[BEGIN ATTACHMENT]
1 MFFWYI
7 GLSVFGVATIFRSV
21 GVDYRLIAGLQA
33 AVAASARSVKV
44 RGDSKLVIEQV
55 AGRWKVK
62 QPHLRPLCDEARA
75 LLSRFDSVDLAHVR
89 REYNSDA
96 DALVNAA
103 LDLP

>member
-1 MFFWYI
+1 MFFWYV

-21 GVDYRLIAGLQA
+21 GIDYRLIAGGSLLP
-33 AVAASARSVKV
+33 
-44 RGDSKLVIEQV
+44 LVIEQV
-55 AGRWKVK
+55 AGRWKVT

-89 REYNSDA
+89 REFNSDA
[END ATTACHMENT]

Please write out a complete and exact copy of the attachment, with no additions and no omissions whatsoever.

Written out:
1 MFFWYI
7 GLSVFGVATIFRSV
21 GVDYRLIAGLQA
33 AVAASARSVKV
44 RGDSKLVIEQV
55 AGRWKVK
62 QPHLRPLCDEARA
75 LLSRFDSVDLAHVR
89 REYNSDA
96 DALVNAA
103 LDLP

>member
-1 MFFWYI
+1 MFFWYV

-21 GVDYRLIAGLQA
+21 GIDYRLIAGGSLLP
-33 AVAASARSVKV
+33 
-44 RGDSKLVIEQV
+44 LVIEQV
-55 AGRWKVK
+55 AGRWKVT

-89 REYNSDA
+89 REFNSDA